President Obama’s attempt to circumvent the Senate by unilaterally appointing Ohio politician Richard Cordray to the Consumer Financial Protection Bureau may have been premised on his expectation that he would get away with it. If so, he seems to have miscalculated, because the other two branches of government are providing him with a Sesame Street demonstration of the concept of “checks and balances.”
Senate Republicans wrote in February that they would “continue to oppose the consideration of any nominee, regardless of party affiliation, to be the CFPB director until key structural changes are made to ensure accountability and transparency at the Consumer Financial Protection Bureau.” (Their criticism of the CFPB’s unaccountable structure is echoed in a lawsuit brought by eleven states and a small Texas bank and the Competitive Enterprise Institute challenging the constitutionality of Dodd-Frank.)
But the most significant rebuke so far came from the judicial branch. In January, the D.C. Circuit held that the president’s appointments to the National Labor Relations Board — which occurred alongside the Cordray appointment — were invalid, because they “eviscerate[d] the Constitution’s separation of powers” while “demolish[ing] checks and balances.” As former White House Counsel Boyden Gray explained, “the D.C. Circuit decision is binding on the CFPB unless reversed by the Supreme Court.”
Representative Jeb Hensarling, chairman of the House Financial Services Committee, agrees. Yesterday he released a statement announcing that his committee would not accept testimony from Cordary until he is validly appointed to the CFPB:
The House Financial Services Committee cannot legally accept testimony from Richard Cordray on the Consumer Financial Protection Bureau’s (CFPB) semi-annual report until he is validly appointed as the bureau’s director, said Rep. Jeb Hensarling (R-TX), the committee’s chairman. However, the committee will continue to conduct rigorous oversight of the CFPB. . . .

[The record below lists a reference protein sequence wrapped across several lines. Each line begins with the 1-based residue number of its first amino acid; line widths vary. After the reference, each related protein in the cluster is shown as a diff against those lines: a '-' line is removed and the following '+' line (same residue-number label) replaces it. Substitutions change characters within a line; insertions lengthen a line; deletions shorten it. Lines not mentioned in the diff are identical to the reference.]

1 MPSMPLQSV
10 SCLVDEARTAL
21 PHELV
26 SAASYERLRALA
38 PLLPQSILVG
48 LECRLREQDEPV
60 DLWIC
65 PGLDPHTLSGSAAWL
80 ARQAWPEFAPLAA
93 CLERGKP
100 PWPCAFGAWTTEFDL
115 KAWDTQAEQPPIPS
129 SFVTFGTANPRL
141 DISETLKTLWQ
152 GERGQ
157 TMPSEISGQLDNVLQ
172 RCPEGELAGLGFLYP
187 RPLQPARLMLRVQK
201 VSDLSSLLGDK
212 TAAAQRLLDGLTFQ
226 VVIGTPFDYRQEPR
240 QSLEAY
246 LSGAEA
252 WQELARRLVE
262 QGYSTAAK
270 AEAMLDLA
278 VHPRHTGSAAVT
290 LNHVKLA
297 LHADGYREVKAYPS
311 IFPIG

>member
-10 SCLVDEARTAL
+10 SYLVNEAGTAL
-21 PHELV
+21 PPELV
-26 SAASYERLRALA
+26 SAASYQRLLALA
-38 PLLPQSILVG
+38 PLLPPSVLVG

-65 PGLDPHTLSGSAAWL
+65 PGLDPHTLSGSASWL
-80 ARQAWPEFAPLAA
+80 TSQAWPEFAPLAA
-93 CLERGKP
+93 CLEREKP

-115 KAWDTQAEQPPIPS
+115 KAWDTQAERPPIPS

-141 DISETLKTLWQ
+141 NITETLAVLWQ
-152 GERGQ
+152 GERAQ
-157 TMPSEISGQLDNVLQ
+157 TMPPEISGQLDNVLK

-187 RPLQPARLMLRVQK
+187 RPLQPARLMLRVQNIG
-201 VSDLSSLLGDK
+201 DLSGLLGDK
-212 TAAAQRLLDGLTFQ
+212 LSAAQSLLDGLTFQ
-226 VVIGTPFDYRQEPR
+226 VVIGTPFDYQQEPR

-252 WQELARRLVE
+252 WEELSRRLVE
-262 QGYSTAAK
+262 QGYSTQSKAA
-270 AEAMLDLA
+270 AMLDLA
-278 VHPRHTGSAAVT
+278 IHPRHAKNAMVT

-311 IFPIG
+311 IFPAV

“The court’s unanimous ruling makes it clear that there is no legally-appointed director of the CFPB at this time,” said Chairman Hensarling. “By law, the committee can receive this testimony only from a director who is appointed in accordance with the Constitution
and the Dodd-Frank Act, which created the bureau.” . . .
“No other regulator has more influence over the daily financial lives of Americans,” he continued. “Dodd-Frank gives the CFPB director the power to decide what financial products and services will – and will not – be available to American consumers and how much they will have to pay for them. How is it fair to American consumers that one unelected, unaccountable bureaucrat in Washington has the power to decide what kind of mortgage, car loan or credit card they can or cannot have? No bureaucrat should have so much control over the financial destiny of Americans, particularly one who is completely insulated from the types of checks and balances that apply to other government agencies.”
Three cheers for Chairman Hensarling.